This is the power which takes a self-centred fearful individual and allows them to be built together with others, so that we become fellow citizens and members of the same household.
And this is the power which will one day, with Christ, raise this physical body, so that what is mortal will become immortal.
And Paul prays that we will be strengthened with this power through the Holy Spirit living in us.
2. Paul prays that Christ may dwell in our hearts by faith. (v17)
He has prayed for our strength. Now he prays for our heart – the very centre of our being.
He prays that Christ will come and live in us – and be at our centre. That Christ will shape our emotions and feelings and will; that when we respond to a person or situation it will not just be our response, but his response.
Think of baptism by immersion as an illustration of this.
We usually use our little font and sprinkle water on the person being baptised. But I was told last week that we do have a blow-up pool that has been used for baptisms – and I saw a great photo of Simon baptising a Nigerian diplomat.
When someone is baptised by immersion, and goes under the water, it is a great illustration of how in baptism we die to ourselves, to our old nature, to the things we put our trust in, our achievements and success, the things we value, our culture, our sins and our right-ness.
Imagine a computer hard drive that is wiped clean.
But as we come up out of the water, so we are rebooted - but this time with Jesus.
And we come up alive to Jesus, to his life, his values, his purpose, his desires, his strength, his love.
Now it doesn’t matter how or when we were baptised.
What is important is that we have literally and symbolically in baptism died to ourselves and come alive to Christ.
The problem is that before we were baptised, before our hard drive was wiped clean, we made a back-up disk of our old life. And we keep on slipping the back-up of the old me into the computer. We live as if that is the true version of me. And we push Jesus out.
Paul is praying that Christ will live in our hearts by faith. Obviously, I can’t cut you open and find Jesus there. But if we put our trust in him, he will live in us.
So Paul writes in Galatians 2.19f, ‘I have been crucified with Christ; and it is no longer I who live, but it Christ who lives in me. And the life I now live in the flesh I live by faith in the Son of God, who loved me and gave himself for me’.
So we pray that Christ will live in us, in our hearts, at the centre of our being.
We pray that he will help us get rid of that old back-up disk, and live as the rebooted model. That our desires will be his desires, our relationship with others – his relationship, and our intimacy with God the Father – his intimacy.
3. Paul prays that we will understand .. the love of Christ, even though it is beyond understanding (v18)
Paul gets so carried away that the sentence is uncompleted.
‘I pray that you may have the power to comprehend, with all the saints, what is the breadth, and length, and height and depth’ … it doesn’t finish!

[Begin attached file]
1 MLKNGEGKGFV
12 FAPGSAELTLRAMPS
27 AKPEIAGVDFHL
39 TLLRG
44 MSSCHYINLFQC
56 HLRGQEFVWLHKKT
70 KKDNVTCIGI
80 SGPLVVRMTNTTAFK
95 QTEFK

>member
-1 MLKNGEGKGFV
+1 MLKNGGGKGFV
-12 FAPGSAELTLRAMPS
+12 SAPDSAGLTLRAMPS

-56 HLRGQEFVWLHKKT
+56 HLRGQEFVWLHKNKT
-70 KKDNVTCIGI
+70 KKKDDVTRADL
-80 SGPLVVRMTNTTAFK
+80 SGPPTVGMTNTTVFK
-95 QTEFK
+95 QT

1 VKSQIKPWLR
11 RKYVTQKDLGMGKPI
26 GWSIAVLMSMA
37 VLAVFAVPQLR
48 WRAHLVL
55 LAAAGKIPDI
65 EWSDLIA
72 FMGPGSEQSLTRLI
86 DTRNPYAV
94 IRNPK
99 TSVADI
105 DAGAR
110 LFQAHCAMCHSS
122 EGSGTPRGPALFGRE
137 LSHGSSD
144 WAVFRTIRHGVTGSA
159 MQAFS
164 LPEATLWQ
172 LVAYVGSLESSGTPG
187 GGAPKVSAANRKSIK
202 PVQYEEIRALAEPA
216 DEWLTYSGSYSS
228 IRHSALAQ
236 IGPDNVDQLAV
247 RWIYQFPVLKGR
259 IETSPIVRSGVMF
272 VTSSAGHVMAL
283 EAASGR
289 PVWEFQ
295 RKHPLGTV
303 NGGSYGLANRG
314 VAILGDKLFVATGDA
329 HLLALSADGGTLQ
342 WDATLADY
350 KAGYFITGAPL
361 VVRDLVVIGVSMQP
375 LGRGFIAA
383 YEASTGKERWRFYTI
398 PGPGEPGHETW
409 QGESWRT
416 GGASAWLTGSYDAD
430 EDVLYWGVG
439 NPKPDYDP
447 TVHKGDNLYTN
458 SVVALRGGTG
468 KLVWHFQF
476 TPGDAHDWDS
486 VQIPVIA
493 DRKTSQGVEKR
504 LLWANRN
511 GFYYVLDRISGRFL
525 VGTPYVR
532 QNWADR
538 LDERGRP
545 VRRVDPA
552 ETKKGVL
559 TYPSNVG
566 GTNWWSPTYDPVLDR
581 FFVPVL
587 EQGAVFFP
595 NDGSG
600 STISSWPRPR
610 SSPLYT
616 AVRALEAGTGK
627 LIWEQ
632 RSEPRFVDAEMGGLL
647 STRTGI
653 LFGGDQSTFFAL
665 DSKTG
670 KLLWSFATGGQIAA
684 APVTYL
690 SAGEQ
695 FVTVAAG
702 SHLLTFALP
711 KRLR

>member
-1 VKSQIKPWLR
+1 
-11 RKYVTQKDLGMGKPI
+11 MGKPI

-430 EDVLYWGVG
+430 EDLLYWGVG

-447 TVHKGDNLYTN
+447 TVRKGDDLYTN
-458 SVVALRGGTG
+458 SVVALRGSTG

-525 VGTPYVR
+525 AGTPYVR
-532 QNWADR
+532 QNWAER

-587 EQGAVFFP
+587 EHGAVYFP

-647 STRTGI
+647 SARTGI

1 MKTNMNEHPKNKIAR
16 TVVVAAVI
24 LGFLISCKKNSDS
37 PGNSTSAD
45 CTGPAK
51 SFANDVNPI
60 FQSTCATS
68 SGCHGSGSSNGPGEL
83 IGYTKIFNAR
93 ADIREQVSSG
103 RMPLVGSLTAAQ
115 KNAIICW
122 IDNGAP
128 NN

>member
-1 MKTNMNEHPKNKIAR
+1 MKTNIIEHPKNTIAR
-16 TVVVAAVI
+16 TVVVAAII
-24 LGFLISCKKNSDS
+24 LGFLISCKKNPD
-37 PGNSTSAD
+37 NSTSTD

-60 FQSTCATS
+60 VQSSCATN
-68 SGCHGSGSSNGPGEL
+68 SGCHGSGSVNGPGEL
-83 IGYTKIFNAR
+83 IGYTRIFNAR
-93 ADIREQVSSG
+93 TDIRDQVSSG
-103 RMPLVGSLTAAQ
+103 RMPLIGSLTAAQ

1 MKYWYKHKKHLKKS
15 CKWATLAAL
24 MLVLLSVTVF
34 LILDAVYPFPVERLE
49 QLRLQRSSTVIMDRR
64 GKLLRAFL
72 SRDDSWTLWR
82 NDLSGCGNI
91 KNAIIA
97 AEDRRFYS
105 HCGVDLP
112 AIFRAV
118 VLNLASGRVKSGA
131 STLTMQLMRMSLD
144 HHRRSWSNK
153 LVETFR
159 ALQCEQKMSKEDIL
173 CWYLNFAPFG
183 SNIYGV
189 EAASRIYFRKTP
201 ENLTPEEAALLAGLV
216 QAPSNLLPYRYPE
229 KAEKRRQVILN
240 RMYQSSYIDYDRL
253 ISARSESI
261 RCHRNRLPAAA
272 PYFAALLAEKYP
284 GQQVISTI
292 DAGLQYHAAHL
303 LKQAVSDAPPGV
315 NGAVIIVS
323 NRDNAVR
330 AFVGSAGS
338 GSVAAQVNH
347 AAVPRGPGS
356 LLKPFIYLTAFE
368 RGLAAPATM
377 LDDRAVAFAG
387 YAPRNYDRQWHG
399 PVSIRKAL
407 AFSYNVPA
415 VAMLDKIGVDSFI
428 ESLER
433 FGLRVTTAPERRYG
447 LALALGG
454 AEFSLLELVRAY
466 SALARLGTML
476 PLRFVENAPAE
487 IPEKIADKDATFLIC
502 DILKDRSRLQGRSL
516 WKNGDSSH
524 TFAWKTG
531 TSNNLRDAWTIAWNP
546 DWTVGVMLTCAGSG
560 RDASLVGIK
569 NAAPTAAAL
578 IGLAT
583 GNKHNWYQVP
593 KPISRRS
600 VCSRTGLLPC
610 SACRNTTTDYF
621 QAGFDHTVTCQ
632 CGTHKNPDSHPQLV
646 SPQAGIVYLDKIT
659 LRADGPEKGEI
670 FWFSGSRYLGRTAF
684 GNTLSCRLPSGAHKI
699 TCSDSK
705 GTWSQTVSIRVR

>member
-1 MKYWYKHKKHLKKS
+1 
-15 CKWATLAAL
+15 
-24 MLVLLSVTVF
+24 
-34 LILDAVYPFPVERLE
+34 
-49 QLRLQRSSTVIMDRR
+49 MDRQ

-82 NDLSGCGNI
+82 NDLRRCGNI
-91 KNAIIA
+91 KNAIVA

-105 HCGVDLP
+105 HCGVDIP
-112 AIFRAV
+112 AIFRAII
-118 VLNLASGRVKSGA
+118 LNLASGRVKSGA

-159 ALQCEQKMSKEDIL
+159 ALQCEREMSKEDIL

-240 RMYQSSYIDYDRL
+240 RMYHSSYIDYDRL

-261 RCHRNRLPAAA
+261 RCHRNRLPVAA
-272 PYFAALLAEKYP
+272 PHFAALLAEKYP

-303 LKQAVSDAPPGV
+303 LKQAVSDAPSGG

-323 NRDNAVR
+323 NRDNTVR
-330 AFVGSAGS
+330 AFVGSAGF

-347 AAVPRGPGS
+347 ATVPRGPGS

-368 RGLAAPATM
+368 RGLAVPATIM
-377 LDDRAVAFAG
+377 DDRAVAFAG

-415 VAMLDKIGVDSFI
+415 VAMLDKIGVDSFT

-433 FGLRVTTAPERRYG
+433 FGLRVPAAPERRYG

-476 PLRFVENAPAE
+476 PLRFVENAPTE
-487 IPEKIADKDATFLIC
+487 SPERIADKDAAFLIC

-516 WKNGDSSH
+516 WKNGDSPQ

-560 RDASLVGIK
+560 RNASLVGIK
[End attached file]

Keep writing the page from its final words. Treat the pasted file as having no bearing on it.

He wants us to comprehend the amazing depth and height of the love of Christ.
Paul wants us to know just how much God desires to have intimacy with you, that you should be part of him and that he should be part of you. He wants you to know God’s delight in you – in who he made you to be and who he would make you become.
People have talked about how the image of the cross is a picture of this:
The cross planted deep into the ground and reaching up to heaven.
The love of Christ cost Jesus everything, but his death on the cross unites earth and heaven.
The perfect human dies in perfect obedience.
God sacrifices his own heart for us.
And the cross brings peace between human beings and God.
And the crossbar reaching out to East and West.
The love of Christ unites men and women, from all places from all times.
He died for each of us. He died for all of us.
That is why it is only together with all the saints that we can comprehend this love.
I will glimpse a bit of it; you will glimpse a bit of it. Together we will glimpse more of it.
But as I said, Paul doesn’t quite finish that sentence – he is thinking of the love of Christ and gets caught up in another thought.
He doesn’t just want us to understand this love – with our head. He doesn’t just want us to say ‘wow, it is so amazing!’
He wants the Ephesian Christians to know this love – to experience, encounter this love.
Many people speak of how they can begin to understand the love of God with their head, but that they long to experience the love of God in their heart. To move 12 inches from a head knowledge that says, ‘I am told that Jesus loves me’ to a heart knowledge that says ‘I know that Jesus loves me’.
That is what Paul prays for the Ephesian Christians, and it is what we can pray for each other. And it does happen. Sometimes dramatically, and sometimes very gradually. We become aware that God loves us.
And it is as we begin to know the love of God – even though it is a love that is beyond human understanding, and even though it will take us all of eternity, and a bit extra, to fully know that love, so we will become love and so we will be saturated with the love of God, filled with all the fullness of God.
‘Now to him who by the power at work within us is able to accomplish abundantly far more than all we can ask or imagine, to him be glory in the church and in Christ Jesus to all generations, forever and ever. Amen’